Agreed… and still, this sectarian war could be somehow prevented with a proper management of the post-war process… but it looks like it’s been a too long time since Eisenhower… americans forgot how to prepare smthg deeper than a military operation. Neither the occupation nor the management of the transition to a supposedly democratic process was planned in any way, and those who could have fixed a guideline for that transition failed strepitously… The fact that iraqis had ethnic or sectarian confrontations was smthg well known in advance… but this fact was simply left at the bottom of the task management list.
I laud the author in The Independent for at least attempting to escape the obsessive eurocentrism of the Iraq war:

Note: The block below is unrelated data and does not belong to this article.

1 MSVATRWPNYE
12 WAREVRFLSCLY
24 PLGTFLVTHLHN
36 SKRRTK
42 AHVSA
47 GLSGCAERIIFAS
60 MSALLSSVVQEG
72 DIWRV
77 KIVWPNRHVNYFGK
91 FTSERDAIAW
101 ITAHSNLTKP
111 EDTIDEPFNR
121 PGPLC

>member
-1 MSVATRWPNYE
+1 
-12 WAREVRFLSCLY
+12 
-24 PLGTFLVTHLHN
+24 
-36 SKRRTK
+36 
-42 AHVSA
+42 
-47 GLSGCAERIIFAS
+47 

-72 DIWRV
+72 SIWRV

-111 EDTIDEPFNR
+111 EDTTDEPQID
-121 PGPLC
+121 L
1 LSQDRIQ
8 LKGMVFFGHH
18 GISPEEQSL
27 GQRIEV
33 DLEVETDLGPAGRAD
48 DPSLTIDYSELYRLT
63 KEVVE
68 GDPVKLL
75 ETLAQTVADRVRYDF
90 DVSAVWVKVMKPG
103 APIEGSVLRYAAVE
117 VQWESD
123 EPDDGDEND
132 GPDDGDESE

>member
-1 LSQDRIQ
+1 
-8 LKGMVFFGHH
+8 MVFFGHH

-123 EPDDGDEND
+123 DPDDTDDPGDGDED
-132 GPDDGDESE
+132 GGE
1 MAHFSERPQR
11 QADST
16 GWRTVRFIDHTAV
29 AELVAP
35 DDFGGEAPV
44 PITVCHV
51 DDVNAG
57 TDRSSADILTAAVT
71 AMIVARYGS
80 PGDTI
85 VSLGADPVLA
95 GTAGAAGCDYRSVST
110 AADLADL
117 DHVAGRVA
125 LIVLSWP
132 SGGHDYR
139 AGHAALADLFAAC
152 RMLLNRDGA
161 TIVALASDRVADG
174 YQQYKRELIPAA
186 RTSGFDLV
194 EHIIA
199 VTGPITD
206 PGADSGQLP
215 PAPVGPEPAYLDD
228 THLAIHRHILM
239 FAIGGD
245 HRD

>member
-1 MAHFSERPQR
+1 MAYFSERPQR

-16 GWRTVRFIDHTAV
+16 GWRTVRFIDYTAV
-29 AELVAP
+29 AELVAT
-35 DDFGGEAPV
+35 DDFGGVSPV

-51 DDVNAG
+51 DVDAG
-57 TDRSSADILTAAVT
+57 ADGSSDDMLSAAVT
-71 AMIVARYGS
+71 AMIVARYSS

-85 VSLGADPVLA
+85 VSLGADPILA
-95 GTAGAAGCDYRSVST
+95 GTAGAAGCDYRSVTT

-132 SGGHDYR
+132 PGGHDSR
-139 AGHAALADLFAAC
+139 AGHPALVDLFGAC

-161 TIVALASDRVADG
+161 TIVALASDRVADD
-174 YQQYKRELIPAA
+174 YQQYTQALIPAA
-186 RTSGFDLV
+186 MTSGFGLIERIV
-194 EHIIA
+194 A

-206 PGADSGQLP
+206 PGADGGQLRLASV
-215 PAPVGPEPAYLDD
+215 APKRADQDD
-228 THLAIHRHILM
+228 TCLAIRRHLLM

The opponents of the Iraq war often claim that the invasion caused the bloody sectarian war that erupted between Iraq’s Sunni and Shia. This is far from the truth.
While it is indisputable that the failure of US post-conflict management in Iraq contributed to the disarray and violence that followed the toppling of the regime in April 2003, the US, her allies and the invasion itself, cannot be blamed for the ethnic and sectarian divisions that exist in Iraq.
Iraq has for long been a divided nation; it has been a state since it was created in 1921 after World War I in search of a united nation but which, to this day, remains divided along ethnic and sectarian boundaries.
Well, that’s true. But I’m very uncomfortable with Alaaldin’s dismissal…
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